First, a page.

Sermon on the Mount, Part 4

blessed are the poor in spirit

Why does Jesus bless the poor in spirit?

 

Blessed are the poor in spirit, for theirs is the kingdom of heaven. –Matthew 5:3

Blessed are you who are poor, for yours is the kingdom of God.   –Luke 6:20

Jesus begins the Sermon on the Mount with eight remarkable beatitudes. The first is the most important because it introduces the other beatitudes and puts them in their proper context. And the first beatitude is distinctive in another way: while the other beatitudes speak of being filled with something, the first one is about becoming empty. God cannot fill us with his Spirit if we are already filled with something else.

The poor in spirit are not filled with things like pride and self-confidence because they have become aware of their true condition in the world: they are weak, wrong-minded, and unable to change their destiny. They further realize the hopelessness of putting their faith in others who are in the same helpless condition.

The poor in spirit are the opposite of the arrogant and self-confident people Jesus sarcastically describes as “rich” in Luke 6:24. But being poor in spirit is not about the amount of money we have (or don’t have) in our bank account. It’s about our attitude toward ourselves and God.

Those who are “poor in spirit” are identified in the Old Testament as the anawim. They were materially poor, but their poverty of spirit was the result of deep repentance–they were a people who realized they were spiritually bankrupt and totally dependent on God. Their hope was in the coming Messiah.

And God noticed. He confided to Isaiah, “I dwell in the high and holy place, but also with him who is contrite and lowly in spirit, to revive the spirit of the lowly and to revive the heart of the contrite” (57:15). And at the end of Isaiah’s prophecy, the Lord said again, “This is the one to whom I will look: he who is humble and contrite in spirit and trembles at my word” (66:2).

In the book of Judges we read about Gideon, a man so poor in spirit that he would only do what God commanded if he knew God would be beside him. In the New Testament, Mary and Joseph are good examples of the anawim, as are Simeon and Anna (Luke 2:25–38).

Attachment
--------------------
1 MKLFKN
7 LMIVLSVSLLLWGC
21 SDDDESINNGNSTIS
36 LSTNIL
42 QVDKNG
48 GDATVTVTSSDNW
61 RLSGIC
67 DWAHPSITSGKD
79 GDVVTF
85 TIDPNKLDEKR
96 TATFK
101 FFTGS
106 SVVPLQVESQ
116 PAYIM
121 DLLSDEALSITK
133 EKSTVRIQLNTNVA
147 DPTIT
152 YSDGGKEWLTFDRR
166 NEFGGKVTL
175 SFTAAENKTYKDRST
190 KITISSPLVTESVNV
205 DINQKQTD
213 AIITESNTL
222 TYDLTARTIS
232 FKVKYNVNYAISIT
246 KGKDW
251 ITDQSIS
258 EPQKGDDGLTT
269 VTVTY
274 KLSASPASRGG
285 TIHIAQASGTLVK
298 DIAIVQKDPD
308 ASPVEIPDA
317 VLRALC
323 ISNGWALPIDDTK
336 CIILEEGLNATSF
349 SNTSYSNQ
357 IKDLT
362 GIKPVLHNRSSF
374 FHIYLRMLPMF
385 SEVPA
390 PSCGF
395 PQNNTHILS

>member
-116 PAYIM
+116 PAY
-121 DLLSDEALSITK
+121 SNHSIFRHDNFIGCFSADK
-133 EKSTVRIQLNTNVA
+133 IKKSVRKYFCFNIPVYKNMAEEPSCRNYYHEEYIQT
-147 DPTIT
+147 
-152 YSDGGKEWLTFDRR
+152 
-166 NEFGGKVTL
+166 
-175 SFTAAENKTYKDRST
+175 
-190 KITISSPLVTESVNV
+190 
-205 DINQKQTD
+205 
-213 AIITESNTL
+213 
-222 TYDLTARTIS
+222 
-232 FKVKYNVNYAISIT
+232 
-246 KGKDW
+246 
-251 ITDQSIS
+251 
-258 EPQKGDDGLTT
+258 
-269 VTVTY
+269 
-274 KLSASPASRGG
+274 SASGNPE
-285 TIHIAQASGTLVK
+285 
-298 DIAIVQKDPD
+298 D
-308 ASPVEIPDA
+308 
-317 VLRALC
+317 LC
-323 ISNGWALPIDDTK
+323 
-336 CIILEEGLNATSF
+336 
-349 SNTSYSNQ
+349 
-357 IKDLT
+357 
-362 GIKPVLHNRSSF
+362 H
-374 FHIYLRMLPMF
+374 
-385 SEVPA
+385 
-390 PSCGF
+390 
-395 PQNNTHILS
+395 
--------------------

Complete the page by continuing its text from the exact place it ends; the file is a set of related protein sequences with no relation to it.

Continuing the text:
When Jesus says the poor in spirit are blessed with “the kingdom of heaven,” he is not offering pie-in-the-sky-by-and-by. He does not say, “blessed are the poor because one day their’s will be the kingdom”–he says, “theirs is the kingdom.” Jesus uses the present tense of the verb because while the kingdom has not come in its fullness, it has come, and those who choose to live under God’s rule can enjoy many of the benefits of heavenly citizenship even while living in the world. Things like peace of mind, joy, contentment, and a worry-free life are available to anyone and everyone who follows Jesus.

So how do we get the poverty of spirit that will usher us into God’s kingdom? Many answers have been offered to that question over the centuries. In the Middle Ages it was popular to think Jesus was advocating material poverty, and many followed the example of men like Francis of Assisi and renounced their riches to become mendicant monks. But life experience teaches us the hard truth that it isn’t our wealth that keeps us out of God’s kingdom. It is our attitude that determines our fate. A person of great wealth can enter the kingdom if she recognizes she is simply a steward of Someone else’s riches, and a person in extreme poverty can be denied entrance to the kingdom if he covets the wealth of others. The key to the kingdom is locked up in the little word “trust.” Those who trust in God and use money as a tool will be blessed. Those who trust in money and attempt to use God as a tool are doomed.

But we still haven’t answered the “how do I become poor in spirit?” question. And I’m pretty sure you won’t like the Bible’s answer, but here it is: we become poor in spirit by living through painful circumstances and being helpless to change them. It could be a diagnosis from a doctor or a financial reversal or the death of a loved one or a combination of tragedies. But whatever it is, it will be significant enough to rearrange our thinking and cause us to realize that we are not as together and in control as we thought we were.

In an ancient poem, Saint John of the Cross called it “the dark night of the soul.” That doesn’t sound very inviting, but our path to heaven will take us through experiences designed to empty us of foolish notions like pride and self-sufficiency. We, like the prodigal son in Jesus’s parable, must “come to our senses.”

 

Next: Blessed are those who mourn

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